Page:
24 December 2012
Sermon on the genealogy of Christ
Have you ever thought about the fact that the people of the Middle Ages didn’t think of themselves as living in the Middle Ages? No; as far as they were concerned, they were modern. All the world’s prior history was leading to their time.
And so it is with us, too. We children of the 60s and 70s had a saying, “Never trust anyone over 30.” We were the center of history; our parents and grandparents were old folks. Then time played its cruelest joke on us. We got older than 30. We had kids, and now we have grandkids. We have become our grandparents. And we have discovered, just as every previous generation, that the world doesn’t revolve around us. Like the old hymn says, “Time, like an ever-rolling stream, bears all its sons away/ They fly, forgotten, as a dream dies at the opening day.”
Each generation thinks that it is the point of history. Time proves us wrong, so some move to the other extreme—the view that history has no point, no center. History is just “one thing after another”—in the words of Macbeth, it’s a “tale told by an idiot, full of sound and fury, signifying nothing.”
Today’s gospel sets things straight. History does have a center, a focus, a point. But it’s not us, here…it’s two thousand years ago and an ocean away. St. Matthew goes through the genealogy of our Lord and God and Savior Jesus Christ. And what a tale it tells!
We hear of Abraham, the friend of God and father of the faithful; Isaac, the child of promise, the one who showed Abraham’s obedience; Jacob, the sneak, who got the blessing by deceit. It’s a story of sinners. Unlike most genealogies, it lists some women, too. But all of them have a question mark by their name: Rahab the harlot…Ruth the foreigner…Bathsheba the adulteress.
We hear, too, of the high and low points of Jewish history. From God’s promise to Abraham till David the king, 14 generations go by. From that pinnacle to the exile into Babylon, another 14 generations. And from the Babylonian captivity till God’s promise to Abraham was fulfilled, took another 14 generations. Promise… Kingship…Exile—all lead to the center, the point of it all—the birth of enfleshed God. For history is, you see, his story.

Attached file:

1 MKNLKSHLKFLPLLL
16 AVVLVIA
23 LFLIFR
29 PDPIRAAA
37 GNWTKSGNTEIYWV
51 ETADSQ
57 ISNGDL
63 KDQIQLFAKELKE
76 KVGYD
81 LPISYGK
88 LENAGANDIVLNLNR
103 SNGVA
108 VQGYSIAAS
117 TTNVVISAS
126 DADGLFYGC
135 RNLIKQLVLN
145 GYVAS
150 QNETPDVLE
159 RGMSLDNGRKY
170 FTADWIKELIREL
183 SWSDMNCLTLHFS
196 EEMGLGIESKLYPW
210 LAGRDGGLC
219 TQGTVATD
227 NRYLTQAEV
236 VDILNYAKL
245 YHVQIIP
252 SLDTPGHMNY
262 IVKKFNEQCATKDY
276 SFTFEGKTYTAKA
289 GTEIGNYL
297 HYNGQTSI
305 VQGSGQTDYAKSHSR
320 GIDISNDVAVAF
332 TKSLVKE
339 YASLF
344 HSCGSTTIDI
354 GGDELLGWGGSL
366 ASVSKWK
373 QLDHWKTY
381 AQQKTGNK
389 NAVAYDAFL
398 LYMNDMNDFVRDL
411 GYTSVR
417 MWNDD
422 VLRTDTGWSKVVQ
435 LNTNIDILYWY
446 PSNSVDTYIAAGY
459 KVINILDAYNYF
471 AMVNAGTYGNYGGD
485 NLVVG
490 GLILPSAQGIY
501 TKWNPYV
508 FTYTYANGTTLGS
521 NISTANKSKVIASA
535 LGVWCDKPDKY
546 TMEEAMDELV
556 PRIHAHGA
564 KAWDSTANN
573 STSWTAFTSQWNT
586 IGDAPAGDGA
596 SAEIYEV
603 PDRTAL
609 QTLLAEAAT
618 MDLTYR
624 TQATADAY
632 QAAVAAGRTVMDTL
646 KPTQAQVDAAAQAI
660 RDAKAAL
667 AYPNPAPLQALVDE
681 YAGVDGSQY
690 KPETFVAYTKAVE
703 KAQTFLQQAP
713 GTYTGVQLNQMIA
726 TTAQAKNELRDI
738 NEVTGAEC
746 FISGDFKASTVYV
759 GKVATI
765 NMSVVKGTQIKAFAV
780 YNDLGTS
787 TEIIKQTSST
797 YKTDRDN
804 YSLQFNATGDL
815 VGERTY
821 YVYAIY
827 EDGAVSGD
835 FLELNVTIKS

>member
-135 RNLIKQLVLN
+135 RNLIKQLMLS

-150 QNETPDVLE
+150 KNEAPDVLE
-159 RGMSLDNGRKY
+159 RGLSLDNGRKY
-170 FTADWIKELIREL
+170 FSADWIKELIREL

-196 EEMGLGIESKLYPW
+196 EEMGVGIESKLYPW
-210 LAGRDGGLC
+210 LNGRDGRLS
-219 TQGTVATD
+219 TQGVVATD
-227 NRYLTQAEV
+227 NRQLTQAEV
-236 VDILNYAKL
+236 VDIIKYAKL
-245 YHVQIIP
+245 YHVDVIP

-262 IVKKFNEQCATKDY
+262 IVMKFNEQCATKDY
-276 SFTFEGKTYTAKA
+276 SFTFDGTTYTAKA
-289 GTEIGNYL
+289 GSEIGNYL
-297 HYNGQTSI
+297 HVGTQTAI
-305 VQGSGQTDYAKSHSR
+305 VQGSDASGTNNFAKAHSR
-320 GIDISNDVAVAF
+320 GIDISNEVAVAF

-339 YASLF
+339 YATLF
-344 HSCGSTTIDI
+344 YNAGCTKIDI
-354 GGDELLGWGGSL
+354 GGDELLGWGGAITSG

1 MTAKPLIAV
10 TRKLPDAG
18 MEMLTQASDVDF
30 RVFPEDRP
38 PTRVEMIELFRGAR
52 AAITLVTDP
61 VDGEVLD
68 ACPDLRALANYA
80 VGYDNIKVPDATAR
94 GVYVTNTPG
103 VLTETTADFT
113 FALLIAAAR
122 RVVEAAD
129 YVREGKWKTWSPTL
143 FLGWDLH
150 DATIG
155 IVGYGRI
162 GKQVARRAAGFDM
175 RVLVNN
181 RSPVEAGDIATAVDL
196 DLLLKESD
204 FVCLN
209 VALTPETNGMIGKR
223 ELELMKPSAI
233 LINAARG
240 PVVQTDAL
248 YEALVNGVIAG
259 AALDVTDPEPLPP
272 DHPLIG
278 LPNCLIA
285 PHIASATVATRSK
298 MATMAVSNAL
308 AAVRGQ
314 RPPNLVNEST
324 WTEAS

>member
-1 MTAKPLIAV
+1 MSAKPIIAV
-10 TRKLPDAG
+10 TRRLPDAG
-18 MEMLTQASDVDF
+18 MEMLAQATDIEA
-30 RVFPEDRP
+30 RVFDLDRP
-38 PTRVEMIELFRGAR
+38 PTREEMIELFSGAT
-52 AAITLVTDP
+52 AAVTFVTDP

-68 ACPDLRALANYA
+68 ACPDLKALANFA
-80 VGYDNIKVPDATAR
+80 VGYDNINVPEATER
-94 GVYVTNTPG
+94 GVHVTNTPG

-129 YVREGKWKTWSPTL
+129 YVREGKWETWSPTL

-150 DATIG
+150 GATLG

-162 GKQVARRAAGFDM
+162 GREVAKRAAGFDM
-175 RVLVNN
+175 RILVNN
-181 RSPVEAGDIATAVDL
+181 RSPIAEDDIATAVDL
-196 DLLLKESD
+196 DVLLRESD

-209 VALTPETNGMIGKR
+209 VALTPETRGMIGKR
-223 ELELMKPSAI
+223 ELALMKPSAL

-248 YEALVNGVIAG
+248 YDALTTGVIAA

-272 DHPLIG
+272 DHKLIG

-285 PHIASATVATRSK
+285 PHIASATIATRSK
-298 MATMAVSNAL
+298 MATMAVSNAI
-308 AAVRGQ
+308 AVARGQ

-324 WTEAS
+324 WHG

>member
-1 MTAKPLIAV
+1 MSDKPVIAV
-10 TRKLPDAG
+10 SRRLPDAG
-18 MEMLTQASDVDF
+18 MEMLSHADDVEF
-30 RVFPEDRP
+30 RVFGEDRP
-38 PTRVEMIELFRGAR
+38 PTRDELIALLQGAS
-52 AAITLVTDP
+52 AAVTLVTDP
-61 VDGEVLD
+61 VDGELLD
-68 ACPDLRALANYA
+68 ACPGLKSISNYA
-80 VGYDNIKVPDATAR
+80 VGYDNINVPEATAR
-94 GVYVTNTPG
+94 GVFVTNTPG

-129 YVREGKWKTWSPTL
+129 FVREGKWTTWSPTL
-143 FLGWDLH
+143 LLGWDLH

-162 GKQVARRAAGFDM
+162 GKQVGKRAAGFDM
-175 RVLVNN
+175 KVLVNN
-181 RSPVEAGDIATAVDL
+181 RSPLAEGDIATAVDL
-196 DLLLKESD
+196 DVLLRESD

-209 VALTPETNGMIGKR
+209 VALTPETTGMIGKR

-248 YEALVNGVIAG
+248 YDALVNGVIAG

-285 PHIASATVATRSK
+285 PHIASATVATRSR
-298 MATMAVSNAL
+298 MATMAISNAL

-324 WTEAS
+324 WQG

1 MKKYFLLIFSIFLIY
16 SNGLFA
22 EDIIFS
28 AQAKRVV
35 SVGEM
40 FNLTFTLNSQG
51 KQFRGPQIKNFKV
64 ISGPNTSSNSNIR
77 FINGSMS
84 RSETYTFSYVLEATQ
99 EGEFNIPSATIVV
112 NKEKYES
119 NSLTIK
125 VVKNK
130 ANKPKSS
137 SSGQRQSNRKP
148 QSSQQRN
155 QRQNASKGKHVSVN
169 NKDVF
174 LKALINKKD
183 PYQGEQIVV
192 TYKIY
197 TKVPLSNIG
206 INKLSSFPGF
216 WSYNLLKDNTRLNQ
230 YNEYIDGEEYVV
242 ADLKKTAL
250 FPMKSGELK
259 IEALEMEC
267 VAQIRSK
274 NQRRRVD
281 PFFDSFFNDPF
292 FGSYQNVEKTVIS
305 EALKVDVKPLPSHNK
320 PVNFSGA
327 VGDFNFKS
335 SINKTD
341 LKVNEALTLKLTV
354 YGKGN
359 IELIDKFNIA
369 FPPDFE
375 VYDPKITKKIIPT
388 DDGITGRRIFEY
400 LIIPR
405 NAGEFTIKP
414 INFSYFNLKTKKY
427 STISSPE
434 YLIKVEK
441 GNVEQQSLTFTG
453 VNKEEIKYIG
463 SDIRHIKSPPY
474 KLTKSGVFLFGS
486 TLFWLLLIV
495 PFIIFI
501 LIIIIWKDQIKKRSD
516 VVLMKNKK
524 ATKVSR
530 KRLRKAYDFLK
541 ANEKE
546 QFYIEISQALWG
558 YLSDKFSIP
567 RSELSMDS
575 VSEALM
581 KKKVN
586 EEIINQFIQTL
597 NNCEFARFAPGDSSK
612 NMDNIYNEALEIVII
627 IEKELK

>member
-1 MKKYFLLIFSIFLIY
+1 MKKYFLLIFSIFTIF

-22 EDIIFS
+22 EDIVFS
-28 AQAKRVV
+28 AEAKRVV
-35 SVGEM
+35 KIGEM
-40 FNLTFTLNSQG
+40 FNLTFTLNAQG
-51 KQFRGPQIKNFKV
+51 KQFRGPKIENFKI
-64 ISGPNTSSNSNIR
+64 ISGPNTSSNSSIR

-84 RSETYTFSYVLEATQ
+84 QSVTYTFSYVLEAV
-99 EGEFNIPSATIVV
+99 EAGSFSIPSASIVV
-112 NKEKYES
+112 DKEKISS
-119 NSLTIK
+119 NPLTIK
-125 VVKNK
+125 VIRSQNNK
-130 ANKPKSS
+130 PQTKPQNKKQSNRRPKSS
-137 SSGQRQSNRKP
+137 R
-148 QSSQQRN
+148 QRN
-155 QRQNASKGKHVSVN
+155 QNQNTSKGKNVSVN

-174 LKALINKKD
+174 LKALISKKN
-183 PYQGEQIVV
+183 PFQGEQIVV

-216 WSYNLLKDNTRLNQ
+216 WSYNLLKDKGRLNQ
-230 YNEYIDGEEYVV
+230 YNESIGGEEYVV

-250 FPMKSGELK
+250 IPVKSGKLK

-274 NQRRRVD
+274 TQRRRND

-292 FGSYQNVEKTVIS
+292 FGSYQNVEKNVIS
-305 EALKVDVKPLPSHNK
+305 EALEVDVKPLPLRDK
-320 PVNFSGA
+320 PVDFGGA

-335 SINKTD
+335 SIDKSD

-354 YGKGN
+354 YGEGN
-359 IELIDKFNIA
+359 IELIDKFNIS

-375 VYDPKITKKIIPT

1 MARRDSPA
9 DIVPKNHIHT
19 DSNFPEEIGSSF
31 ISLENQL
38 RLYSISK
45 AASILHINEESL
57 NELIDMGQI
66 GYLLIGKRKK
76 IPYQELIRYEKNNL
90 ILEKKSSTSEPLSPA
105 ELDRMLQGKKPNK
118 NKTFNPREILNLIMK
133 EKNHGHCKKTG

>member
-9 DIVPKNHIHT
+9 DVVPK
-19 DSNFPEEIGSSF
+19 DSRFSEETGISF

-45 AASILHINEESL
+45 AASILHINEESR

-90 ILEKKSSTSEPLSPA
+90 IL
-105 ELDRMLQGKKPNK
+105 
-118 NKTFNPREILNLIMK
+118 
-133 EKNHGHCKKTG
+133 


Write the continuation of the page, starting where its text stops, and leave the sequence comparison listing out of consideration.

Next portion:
And because it is his story, it is our story too. When God the Son became man in the womb of the Virgin, he took on our humanity, in all its fullness, apart from sin. Isn’t that what today’s gospel is all about?
God the Son’s becoming man is, for us, a comfort. We do not have a God untouched by our weakness. He knows what we’re going through. He knows hunger and thirst, he knows poverty and temptation. He even knows sin—not because he sinned, but because he took our sin on himself and conquered it for us.
God the Son’s becoming man is also a challenge. There are many human beings, but only one humanity. When I say, “I am human,” “You are human,” “Christ is human,” the word “human” refers to one and the same thing.
We have a habit of excluding some from the human community. When the head of the NRA spoke about the school shooting in Connecticut, he referred to “monsters among us.” Some of our leaders refer to the Iranians seeking nuclear power as “insane.” When we were broken into, some of us thought, “What kind of person would do that?”
But the reality is, there are not two or more humanities. All these people: the school shooter, our enemies on the world stage, and those who hurt us personally—all alike share the same humanity with us, and with incarnate God. So do the poor, the prideful, the weak and the wealthy.
The challenge for us, then, is to love them all alike—not making distinctions, not allowing for classes, not treating anyone different from another. For God the Son became man, and in his incarnation he embraces each and every one of us. Let us, therefore, embrace each other in love! History is his story, and his story is the story of abiding love, of the Father and of the Son and of the Holy Spirit.